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Maybe something you've never seen before...

Posted by funnthsun 7B - NC (My Page) on
Mon, Jun 24, 13 at 19:21

OK, probably not. But unusual, I think so.

We have a golden weeping willow (which, by the way, has never weeped and its 5 years old) that seems to be a mutant. It has a separate completely different tree growing out of it. We bought it from Home Depot and noticed the "other" tree right away, but didn't really investigate for a while. We thought it was probably just a seedling growing in the same pot. Then, when we did, we quickly realized that it is actually a part of the willow. Very strange. I have been meaning to take a pic and get input from you guys on what you think is going on here, but, well, procrastination and all. Anyway, finally was able to get a few pics. What do you think?

In this pic, you can see the other guy peeking out of the top of the willow


Follow-Up Postings:

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RE: Maybe something you've never seen before...

A closeup of the top


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RE: Maybe something you've never seen before...

Here's the mutant, growing out of and wrapped around the bottom of the willow.


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RE: Maybe something you've never seen before...

Last pic, you can see the mutant trunk growing straight up in the center of this pic.


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RE: Maybe something you've never seen before...

Funny!

Looks almost like a Bradford hybrid growing out of it. I knew bradfords were evil lol.

More seriously, I wonder if that golden weeping willow is supposed to be a grafted tree and the understock is groing like happens on crab apples. Although weeping willows root readily so I dunno if I would bother grafting one.

Would ya happen to have the tag still for any reason?


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RE: Maybe something you've never seen before...

Yep, that was my first thought as well, mama plant is showing herself but doesn't look like a willow, at least. Nope, no tag. I remember the label saying "japanese golden weeping willow". That's all I've got, this tag slipped through the cracks, apparently. Most tree tags seem to, for some reason. It's almost like I think I can actually remember the trees that I plant with no error, but keep everything else. I have no idea who I'm trying to kidd.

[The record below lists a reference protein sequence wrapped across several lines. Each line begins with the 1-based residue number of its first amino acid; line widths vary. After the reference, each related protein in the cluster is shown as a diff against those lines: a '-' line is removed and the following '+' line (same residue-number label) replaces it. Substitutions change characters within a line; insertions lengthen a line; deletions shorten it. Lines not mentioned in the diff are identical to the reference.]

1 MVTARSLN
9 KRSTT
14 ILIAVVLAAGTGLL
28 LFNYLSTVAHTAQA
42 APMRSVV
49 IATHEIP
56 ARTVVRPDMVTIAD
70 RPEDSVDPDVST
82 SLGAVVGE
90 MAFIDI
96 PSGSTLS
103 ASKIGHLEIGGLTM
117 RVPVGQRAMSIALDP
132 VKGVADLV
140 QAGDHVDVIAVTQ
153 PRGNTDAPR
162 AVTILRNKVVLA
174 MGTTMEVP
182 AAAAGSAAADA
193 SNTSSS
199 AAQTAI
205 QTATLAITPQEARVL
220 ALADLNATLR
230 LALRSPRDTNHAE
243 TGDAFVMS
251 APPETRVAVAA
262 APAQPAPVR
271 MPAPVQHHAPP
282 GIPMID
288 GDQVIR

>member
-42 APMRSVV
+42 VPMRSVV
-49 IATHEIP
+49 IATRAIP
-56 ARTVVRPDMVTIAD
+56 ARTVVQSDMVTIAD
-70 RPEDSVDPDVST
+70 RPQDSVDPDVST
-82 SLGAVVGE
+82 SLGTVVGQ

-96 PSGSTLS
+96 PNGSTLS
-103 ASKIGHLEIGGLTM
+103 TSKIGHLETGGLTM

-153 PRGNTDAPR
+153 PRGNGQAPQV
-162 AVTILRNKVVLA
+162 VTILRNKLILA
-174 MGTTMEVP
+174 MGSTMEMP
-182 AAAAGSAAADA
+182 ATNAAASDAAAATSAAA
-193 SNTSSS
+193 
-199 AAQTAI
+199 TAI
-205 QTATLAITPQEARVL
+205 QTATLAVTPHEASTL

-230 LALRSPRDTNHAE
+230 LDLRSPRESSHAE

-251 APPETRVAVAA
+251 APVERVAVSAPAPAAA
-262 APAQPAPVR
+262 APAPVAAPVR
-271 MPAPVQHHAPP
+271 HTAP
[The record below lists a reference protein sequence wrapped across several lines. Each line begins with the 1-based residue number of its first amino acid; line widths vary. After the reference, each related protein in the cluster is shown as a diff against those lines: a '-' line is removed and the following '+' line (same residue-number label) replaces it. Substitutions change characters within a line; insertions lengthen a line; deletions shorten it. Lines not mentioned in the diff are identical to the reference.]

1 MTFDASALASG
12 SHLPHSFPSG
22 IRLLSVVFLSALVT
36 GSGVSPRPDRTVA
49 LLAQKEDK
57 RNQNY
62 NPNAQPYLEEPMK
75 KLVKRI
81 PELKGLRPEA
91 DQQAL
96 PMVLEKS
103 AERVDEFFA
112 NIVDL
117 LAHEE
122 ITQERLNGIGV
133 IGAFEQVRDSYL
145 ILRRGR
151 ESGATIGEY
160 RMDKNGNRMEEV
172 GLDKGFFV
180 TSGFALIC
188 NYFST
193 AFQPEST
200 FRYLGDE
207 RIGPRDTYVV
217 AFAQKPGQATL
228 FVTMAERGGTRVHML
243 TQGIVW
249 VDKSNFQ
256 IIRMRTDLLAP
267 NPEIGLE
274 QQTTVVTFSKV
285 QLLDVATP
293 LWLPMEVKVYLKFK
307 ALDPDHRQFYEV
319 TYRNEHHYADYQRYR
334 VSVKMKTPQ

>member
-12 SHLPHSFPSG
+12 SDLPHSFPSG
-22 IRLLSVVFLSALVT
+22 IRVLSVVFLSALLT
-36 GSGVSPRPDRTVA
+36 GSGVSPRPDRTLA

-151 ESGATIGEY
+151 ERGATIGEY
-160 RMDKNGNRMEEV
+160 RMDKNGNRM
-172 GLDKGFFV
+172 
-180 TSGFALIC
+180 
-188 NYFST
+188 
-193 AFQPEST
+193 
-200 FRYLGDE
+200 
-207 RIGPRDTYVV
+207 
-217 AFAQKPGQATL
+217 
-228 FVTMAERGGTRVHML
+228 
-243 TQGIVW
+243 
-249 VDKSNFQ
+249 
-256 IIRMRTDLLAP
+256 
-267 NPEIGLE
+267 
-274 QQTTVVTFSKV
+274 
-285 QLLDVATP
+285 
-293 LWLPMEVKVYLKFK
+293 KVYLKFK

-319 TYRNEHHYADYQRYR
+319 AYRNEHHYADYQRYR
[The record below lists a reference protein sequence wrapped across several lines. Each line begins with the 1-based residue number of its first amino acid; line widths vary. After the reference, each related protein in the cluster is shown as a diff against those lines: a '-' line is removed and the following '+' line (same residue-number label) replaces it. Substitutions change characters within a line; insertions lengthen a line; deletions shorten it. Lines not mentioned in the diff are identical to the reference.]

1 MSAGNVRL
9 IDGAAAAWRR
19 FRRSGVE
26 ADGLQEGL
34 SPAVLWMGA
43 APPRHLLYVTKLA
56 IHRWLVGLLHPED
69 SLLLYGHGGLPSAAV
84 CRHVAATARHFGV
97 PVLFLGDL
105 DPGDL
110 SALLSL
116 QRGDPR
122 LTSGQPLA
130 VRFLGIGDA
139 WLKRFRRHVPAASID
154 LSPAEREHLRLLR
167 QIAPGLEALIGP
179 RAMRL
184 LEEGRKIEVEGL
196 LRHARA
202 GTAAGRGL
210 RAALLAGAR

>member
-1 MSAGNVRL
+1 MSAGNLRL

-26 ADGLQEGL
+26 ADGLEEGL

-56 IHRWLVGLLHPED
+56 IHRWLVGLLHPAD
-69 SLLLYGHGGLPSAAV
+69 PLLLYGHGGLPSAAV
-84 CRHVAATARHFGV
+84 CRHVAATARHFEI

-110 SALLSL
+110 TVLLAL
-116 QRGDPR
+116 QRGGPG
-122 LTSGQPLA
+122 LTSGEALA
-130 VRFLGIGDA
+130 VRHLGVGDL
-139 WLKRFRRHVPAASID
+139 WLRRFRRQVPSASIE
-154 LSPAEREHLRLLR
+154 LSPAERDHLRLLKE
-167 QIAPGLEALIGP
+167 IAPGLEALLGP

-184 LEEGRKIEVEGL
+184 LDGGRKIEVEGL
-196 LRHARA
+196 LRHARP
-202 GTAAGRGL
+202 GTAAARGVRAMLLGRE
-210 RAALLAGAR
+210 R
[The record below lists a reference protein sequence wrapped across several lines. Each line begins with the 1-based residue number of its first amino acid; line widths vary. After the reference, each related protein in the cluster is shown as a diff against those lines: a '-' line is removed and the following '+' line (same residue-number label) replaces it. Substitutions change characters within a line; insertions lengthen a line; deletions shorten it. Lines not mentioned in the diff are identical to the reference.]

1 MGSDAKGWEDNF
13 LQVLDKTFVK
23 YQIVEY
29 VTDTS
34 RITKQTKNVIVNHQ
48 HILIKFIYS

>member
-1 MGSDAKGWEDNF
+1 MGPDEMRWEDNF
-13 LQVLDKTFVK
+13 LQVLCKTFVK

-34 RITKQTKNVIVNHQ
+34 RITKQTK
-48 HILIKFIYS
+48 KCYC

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RE: Maybe something you've never seen before...

Looks more like a Ligustrum and they seed themselves anywhere. This time it just happened to be more creative than most!


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RE: Maybe something you've never seen before...

Yep, one little seed got in a certain spot and made it from there. That is something!


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RE: Maybe something you've never seen before...

I find it very interesting that the other tree is actually attached to the willow, the bottom of the trunks are as one, grown into the other.

So, now what? Any way to get rid of the interloper? I know if I cut it down from where it clears the willow, it will just grow back. Can't pull it away from the willow, it is literally a part of the trunk. Well, crud.


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RE: Maybe something you've never seen before...

Yeah, nasty. What about cutting the Ligustrum as low as you can (no need to get crazy about it and risk damaging the willow) and painting the cut stump with concentrated Roundup? Use a paintbrush for accuracy, don't try to dribble or spray. That's what I'd try.

I have these damn things seed underneath large shrubs and I don't catch them until they pop out the top a la yours. By then their trunk is an inch across and I resort to the cut and paint trick.

Good luck!

Sara


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RE: Maybe something you've never seen before...

I saw something like this happen at my parents. They had a fraxinus excelsior growing into a acer campestre. We cut off the fraxinus and stuck it into the ground and became a tree with basically no transplant shock (ash can be propagated from truncheons). Last I heard, there is still some ash leaves in that maple...


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RE: Maybe something you've never seen before...

I LOVE stuff like this! It is one thing to see the same species merge with one another, but seeing two unrelated species like these fusing is sooo amazing to me

Here is a link that might be useful: Appropriate background music for this topic


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RE: Maybe something you've never seen before...

Not sure that cutting then treating the encroacher will work, as the trunks are fused together and I would hate to paint it and the Roundup travel through to the willow and kill it. Yikes.

As a side question, why doesn't this willow weep? Is it possibly just the variety? I've looked at pics on the internet and don't see any that grow upright like this one. Any ideas?


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